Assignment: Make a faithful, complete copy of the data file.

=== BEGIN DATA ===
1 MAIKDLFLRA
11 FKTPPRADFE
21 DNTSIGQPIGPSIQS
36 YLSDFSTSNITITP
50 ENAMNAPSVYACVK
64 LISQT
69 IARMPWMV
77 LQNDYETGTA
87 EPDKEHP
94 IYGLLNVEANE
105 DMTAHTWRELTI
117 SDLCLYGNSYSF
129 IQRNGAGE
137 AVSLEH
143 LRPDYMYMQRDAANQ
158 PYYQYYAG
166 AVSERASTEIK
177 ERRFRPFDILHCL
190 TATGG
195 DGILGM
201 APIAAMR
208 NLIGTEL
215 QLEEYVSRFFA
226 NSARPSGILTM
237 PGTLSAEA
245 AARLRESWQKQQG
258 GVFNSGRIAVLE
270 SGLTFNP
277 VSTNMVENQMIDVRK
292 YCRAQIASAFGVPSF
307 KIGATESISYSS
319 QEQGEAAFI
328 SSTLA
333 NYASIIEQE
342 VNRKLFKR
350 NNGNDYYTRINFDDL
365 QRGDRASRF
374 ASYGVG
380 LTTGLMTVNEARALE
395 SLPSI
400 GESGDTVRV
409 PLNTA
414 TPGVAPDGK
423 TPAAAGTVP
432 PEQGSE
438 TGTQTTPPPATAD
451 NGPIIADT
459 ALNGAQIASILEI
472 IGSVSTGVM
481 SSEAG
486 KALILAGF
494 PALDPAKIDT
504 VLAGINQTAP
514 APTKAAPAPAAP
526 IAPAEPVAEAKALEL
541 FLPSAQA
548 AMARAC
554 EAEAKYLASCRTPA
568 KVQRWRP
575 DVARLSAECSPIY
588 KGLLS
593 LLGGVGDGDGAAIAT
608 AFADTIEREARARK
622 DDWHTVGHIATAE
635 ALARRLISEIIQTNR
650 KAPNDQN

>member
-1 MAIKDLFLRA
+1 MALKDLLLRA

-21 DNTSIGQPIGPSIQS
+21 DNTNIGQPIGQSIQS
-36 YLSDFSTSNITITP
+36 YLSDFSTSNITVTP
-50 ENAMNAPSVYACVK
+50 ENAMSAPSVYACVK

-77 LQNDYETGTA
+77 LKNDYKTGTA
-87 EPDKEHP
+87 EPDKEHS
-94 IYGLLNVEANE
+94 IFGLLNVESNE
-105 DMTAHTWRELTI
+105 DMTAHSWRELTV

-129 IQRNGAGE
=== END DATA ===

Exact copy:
1 MAIKDLFLRA
11 FKTPPRADFE
21 DNTSIGQPIGPSIQS
36 YLSDFSTSNITITP
50 ENAMNAPSVYACVK
64 LISQT
69 IARMPWMV
77 LQNDYETGTA
87 EPDKEHP
94 IYGLLNVEANE
105 DMTAHTWRELTI
117 SDLCLYGNSYSF
129 IQRNGAGE
137 AVSLEH
143 LRPDYMYMQRDAANQ
158 PYYQYYAG
166 AVSERASTEIK
177 ERRFRPFDILHCL
190 TATGG
195 DGILGM
201 APIAAMR
208 NLIGTEL
215 QLEEYVSRFFA
226 NSARPSGILTM
237 PGTLSAEA
245 AARLRESWQKQQG
258 GVFNSGRIAVLE
270 SGLTFNP
277 VSTNMVENQMIDVRK
292 YCRAQIASAFGVPSF
307 KIGATESISYSS
319 QEQGEAAFI
328 SSTLA
333 NYASIIEQE
342 VNRKLFKR
350 NNGNDYYTRINFDDL
365 QRGDRASRF
374 ASYGVG
380 LTTGLMTVNEARALE
395 SLPSI
400 GESGDTVRV
409 PLNTA
414 TPGVAPDGK
423 TPAAAGTVP
432 PEQGSE
438 TGTQTTPPPATAD
451 NGPIIADT
459 ALNGAQIASILEI
472 IGSVSTGVM
481 SSEAG
486 KALILAGF
494 PALDPAKIDT
504 VLAGINQTAP
514 APTKAAPAPAAP
526 IAPAEPVAEAKALEL
541 FLPSAQA
548 AMARAC
554 EAEAKYLASCRTPA
568 KVQRWRP
575 DVARLSAECSPIY
588 KGLLS
593 LLGGVGDGDGAAIAT
608 AFADTIEREARARK
622 DDWHTVGHIATAE
635 ALARRLISEIIQTNR
650 KAPNDQN

>member
-1 MAIKDLFLRA
+1 MALKDLLLRA

-21 DNTSIGQPIGPSIQS
+21 DNTNIGQPIGQSIQS
-36 YLSDFSTSNITITP
+36 YLSDFSTSNITVTP
-50 ENAMNAPSVYACVK
+50 ENAMSAPSVYACVK

-77 LQNDYETGTA
+77 LKNDYKTGTA
-87 EPDKEHP
+87 EPDKEHS
-94 IYGLLNVEANE
+94 IFGLLNVESNE
-105 DMTAHTWRELTI
+105 DMTAHSWRELTV

-129 IQRNGAGE